Is the Sun Setting in the West Nile Epidemic?

Back in 2003, there was an epidemic sweeping the company flying on the backs of those tiny, lovable insects called mosquitoes. It was the culmination of several years of buildup, resulting in nearly 10,000 confirmed cases nationwide and 264 deaths.

Since then, the West Nile virus has become less of an issue, partly due to efforts to control at-risk mosquito populations, but also due to medicinal science making strong advances in keeping the virus in check. Last year, there were only 964 cases reported in the United States resulting in 41 deaths. But outside of our own borders, the disease is still an epidemic in parts of Africa, Asia and Europe.

Though much lower, that number is still not zero, so scientists are hot on the trail of developing effective vaccines for the disease. And recently, a group of researchers at Purdue University reported a large step in the right direction in a paper published in the Proceedings of that National Academy of Sciences.

Once a person is infected and survives, their body naturally develops antibodies that will ward off future infections, just like the chicken pox or measles. But not every antibody is built the same. Everyone has the potential to form their own kind of natural defense.

In this paper, Professor Michael Rossman led a team that investigated the mechanisms of CR4354, a human monoclonal antibody isolated from a patient that neutralizes the viral infection. The antibody takes a somewhat unique approach. A multitude of the antibodies attach themselves each to two points of the virus, completing an interlocking system. Once formed, its rigidity prevents the virus from changing its shape; a necessary step required for the virus to fuse with a cell’s membrane and infect it.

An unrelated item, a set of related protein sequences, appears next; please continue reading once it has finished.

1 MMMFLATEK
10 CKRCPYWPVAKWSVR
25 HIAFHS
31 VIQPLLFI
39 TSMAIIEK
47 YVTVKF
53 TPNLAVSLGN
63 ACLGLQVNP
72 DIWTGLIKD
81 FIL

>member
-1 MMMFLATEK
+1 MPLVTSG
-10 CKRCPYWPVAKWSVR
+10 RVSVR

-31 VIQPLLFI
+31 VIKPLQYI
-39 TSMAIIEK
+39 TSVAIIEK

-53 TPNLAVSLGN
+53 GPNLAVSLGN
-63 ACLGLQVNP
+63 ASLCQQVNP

And to up the coolness factor a little bit, the team used a process called cryoelectron microscopy to determine the system’s structure. The technique involves flash freezing the sample in order to give it enough backbone to stand up to the large amounts of radiation required to get a good picture. In fact, a sample being scanned by an electron microscope receives the same amount of radiation as an object 20 meters away from a thermonuclear device.

If you think a biological body is going to stand up to that without a little help, well then You Don’t Know Jack.

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About bigkingken

A science writer dedicated to proving that the Big Ten - or the Committee on Institutional Cooperation, if you will - is more than athletics.
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